The AI component 730 can employ any of a variety of suitable Al-based schemes as described supra in connection with facilitating various aspects of the herein described invention. For example, a process for learning explicitly or implicitly how a value related to a parsed SQL statement should be replaced can be facilitated via an automatic classification system and process. Classification can employ a probabilistic and/or statistical-based analysis (e.g., factoring into the analysis utilities and costs) to prognose or infer an action that a user desires to be automatically performed. For example, a support vector machine (SVM) classifier can be employed. Other classification approaches include Bayesian networks, decision trees, and probabilistic classification models providing different patterns of independence can be employed. Classification as used herein also is inclusive of statistical regression that is utilized to develop models of priority.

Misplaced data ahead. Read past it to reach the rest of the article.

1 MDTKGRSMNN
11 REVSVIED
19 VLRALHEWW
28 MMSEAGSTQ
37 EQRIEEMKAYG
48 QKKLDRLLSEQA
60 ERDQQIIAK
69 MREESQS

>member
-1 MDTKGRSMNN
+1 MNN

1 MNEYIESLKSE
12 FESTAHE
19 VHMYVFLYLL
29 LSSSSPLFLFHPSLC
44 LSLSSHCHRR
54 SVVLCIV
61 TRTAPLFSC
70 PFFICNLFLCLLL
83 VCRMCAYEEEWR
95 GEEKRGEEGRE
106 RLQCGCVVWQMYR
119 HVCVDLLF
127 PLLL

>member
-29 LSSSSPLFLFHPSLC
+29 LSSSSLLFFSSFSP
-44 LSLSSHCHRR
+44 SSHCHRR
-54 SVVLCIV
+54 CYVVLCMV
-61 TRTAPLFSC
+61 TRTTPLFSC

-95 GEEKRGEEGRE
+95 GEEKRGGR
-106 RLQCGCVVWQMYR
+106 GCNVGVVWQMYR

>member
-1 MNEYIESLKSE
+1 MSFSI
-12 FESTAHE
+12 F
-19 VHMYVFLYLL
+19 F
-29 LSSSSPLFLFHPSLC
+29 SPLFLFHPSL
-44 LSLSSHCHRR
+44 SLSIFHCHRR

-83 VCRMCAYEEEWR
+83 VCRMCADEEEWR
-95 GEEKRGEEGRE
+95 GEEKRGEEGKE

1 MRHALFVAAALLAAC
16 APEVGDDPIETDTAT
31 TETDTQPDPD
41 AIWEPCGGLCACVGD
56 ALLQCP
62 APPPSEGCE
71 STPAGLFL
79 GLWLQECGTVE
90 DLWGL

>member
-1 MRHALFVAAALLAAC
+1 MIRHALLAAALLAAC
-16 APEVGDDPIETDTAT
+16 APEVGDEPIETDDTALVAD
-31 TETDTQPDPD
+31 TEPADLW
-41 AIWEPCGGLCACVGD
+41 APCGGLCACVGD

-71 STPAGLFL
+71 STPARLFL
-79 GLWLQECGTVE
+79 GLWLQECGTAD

As will be readily appreciated from the subject specification, the subject innovation can employ classifiers that are explicitly trained (e.g., via a generic training data) as well as implicitly trained (e.g., via observing user behavior, receiving extrinsic information) so that the classifier is used to automatically determine according to a predetermined criteria which answer to return to a question. For example, with respect to SVM's that are well understood, SVM's are configured via a learning or training phase within a classifier constructor and feature selection module. A classifier is a function that maps an input attribute vector, x=(x1, x2, x3, x4, xn), to a confidence that the input belongs to a class—that is, f(x)=confidence(class).
In such communication, session, presentation, and application service elements can be provided by Tabular Data Stream (TDS). Since TDS does not require any specific transport provider, it can be implemented over multiple transport protocols and the network 890. Responses to client commands that are returned can be self-describing, and record oriented; (e.g., the data streams can describe names, types and optional descriptions of rows being returned.)